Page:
Day 5: Quadriceps, Hamstrings, and Calves

Day 6: Chest, Triceps, Calves, and Abs

Day 7: Rest

Ronnie also liked to use different exercises on each day, and not just on the back thickness and width days. For example, if he barbell bench pressed on the first chest/triceps day, then on the next one he might have used dumbbells.


Aside from training, diet was another huge part of what really led Ronnie Coleman to the success that he had in the sport of bodybuilding. The amount of sheer muscle mass he had presented on stage, combined with his conditioning, were things that had never been seen before. So, what did he eat to get to that level?

For starters, Ronnie always ate clean foods, no cheat meals. He mainly stuck to lean beef, chicken, eggs, potatoes, rice, beans, and vegetables. And in terms of serving size, he would consume a ridiculous amount of each, but in a very structured way. Sure, for a lot of people this would be too much, but if you want to get big, you have to eat big.

So how much food did Ronnie eat throughout a single day? Six meals a day. And before we do a little more in depth on what his meals consisted of, you also must understand Ronnie’s targeted calories and macros before you try to replicate it. His typical total daily calories were 5,562, almost 3x the suggested caloric intake. As far as macros, these were 546 grams of protein, 474 grams of carbs, and 150 grams of fat.

That is quite a lot of food, and the body can only handle so much at a time, especially of protein, as if you consume too much protein in one sitting it will just go to waste. As a result, Ronnie had to split his food up into six meals a day. Each meal consisted of 927 calories, 94 grams of protein, 79 grams of carbs, and 25 grams of fats. Nutrition is a science, and while this may seem like too much food, you have to remember that Ronnie Coleman put himself through intense physical training, as well as his bodyweight being around 300 lbs.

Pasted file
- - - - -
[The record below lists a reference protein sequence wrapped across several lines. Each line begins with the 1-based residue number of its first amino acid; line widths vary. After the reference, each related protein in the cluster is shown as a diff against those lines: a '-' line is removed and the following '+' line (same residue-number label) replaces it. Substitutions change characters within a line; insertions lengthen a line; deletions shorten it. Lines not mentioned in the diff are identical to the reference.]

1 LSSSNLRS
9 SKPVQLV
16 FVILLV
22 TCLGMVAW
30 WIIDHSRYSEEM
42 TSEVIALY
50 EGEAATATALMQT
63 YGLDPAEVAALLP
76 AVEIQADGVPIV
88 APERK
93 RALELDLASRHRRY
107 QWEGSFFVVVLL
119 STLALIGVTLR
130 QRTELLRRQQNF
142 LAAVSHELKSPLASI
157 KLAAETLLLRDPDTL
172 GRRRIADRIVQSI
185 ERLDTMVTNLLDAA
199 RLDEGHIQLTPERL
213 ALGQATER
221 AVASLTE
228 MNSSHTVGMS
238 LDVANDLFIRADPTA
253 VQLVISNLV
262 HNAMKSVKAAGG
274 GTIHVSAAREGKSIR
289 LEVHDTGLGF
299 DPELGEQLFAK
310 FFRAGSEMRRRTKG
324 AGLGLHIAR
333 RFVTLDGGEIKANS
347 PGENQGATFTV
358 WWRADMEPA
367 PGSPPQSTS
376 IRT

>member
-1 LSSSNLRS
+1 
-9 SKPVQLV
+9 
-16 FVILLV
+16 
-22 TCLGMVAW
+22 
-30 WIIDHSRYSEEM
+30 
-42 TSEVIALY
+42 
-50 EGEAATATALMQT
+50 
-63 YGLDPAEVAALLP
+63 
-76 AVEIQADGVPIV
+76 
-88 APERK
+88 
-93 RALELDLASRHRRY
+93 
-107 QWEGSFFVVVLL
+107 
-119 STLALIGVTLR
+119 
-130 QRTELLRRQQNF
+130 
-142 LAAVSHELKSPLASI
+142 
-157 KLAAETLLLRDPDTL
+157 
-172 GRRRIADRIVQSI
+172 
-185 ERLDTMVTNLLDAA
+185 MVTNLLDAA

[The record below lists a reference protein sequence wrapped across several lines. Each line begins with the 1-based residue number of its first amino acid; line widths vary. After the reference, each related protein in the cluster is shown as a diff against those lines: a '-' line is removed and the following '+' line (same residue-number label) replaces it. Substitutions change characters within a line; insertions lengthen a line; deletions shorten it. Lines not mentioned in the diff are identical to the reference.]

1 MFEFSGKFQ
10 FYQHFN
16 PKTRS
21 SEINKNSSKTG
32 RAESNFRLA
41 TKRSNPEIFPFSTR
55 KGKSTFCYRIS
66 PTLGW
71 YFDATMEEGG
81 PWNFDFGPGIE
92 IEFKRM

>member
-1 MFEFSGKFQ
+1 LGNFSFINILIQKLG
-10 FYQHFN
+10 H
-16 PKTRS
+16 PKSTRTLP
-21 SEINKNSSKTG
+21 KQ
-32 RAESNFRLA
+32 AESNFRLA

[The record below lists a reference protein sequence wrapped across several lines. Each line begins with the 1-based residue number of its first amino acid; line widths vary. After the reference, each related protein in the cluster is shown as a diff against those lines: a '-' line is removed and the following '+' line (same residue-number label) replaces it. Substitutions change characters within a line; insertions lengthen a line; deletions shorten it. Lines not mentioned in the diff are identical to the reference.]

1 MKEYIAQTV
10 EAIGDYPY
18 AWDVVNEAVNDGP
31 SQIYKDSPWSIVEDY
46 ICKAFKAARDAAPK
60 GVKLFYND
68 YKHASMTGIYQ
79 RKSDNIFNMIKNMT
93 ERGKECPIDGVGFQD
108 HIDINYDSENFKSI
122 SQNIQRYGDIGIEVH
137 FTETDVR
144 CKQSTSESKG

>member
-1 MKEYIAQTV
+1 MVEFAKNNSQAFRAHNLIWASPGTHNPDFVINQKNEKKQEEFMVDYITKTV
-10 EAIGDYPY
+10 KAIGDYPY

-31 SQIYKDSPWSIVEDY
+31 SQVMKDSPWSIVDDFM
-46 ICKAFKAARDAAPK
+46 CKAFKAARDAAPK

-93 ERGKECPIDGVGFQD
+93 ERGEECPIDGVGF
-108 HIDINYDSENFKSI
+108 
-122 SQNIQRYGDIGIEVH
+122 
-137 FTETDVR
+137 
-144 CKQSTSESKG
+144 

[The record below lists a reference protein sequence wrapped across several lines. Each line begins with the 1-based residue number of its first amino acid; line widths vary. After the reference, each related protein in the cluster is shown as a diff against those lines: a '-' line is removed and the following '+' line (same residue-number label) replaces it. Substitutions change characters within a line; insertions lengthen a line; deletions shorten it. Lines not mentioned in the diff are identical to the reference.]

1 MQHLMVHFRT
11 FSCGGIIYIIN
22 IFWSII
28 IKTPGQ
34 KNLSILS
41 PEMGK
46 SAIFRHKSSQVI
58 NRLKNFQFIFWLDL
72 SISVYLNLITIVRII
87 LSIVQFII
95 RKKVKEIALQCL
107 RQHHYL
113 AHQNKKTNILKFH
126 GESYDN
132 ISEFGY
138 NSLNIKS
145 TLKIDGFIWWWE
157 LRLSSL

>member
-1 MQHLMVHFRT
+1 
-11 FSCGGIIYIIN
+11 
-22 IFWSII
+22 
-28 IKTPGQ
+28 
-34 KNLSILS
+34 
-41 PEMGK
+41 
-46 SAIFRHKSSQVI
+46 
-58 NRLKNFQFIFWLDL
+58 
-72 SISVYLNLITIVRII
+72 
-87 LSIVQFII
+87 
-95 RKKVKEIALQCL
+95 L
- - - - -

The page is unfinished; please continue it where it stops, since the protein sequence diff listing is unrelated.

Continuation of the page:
With all of that being said, the chances are you are not 300 lbs of straight muscle mass, so we would recommend that you try to use a total daily energy expenditure formula/calculator to figure out exactly how much you need to eat to put on muscle without too much body fat.

Personal Life

Ronnie’s success as a bodybuilder has led to many endorsement deals and business ventures as well. He has released several weightlifting training videos and in 2011 started his own wellness and nutrition line, Ronnie Coleman Nutrition.

He married personal trainer Susan Williamson in 2016. As of 2009, he is retired from professional bodybuilding. Although he is retired, Ronnie still stays up to date with modern bodybuilding, and gives his opinion every now and then.

The King

The Generation Iron team was fortunate enough to spend some time with Ronnie Coleman to film the documentary Ronnie Coleman: The King (2018). This documentary details the life of the 8x Mr. Olympia champion, before, during, and after his domination of bodybuilding.

Ronnie Coleman Wrap Up

Overall, Ronnie Coleman is a household name when it comes to bodybuilding, as he is seen as the king of the sport. With 8 Olympia wins under his belt, and the sheer size that he brought to the stage, it is no secret that he dedicated his life to the sport.

What do you think of Ronnie Coleman?

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I work mainly in content writing, focusing my free time on bodybuilding and strength sports. I was introduced to fitness in high school and after watching Generation Iron movies. I love to train. I have competed multiple times, even winning a junior title in classic physique. I have a bachelor's in criminal justice and business obtained through Alvernia University. When I am not focused on work or training, I enjoy watching films or reading about anything and everything.